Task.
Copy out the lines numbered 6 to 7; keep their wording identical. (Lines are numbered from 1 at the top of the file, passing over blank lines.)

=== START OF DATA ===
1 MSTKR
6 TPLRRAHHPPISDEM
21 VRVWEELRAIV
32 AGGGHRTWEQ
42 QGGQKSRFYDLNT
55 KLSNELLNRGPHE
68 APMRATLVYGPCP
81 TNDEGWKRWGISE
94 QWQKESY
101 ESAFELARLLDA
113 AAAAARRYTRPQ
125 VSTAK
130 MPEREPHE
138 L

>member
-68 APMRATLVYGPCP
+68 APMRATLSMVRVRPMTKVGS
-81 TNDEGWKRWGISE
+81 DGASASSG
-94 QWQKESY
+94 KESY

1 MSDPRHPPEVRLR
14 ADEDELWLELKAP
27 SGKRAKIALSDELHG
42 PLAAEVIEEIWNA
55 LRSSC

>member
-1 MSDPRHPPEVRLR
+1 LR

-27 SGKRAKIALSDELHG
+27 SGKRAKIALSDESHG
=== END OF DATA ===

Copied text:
55 KLSNELLNRGPHE
68 APMRATLVYGPCP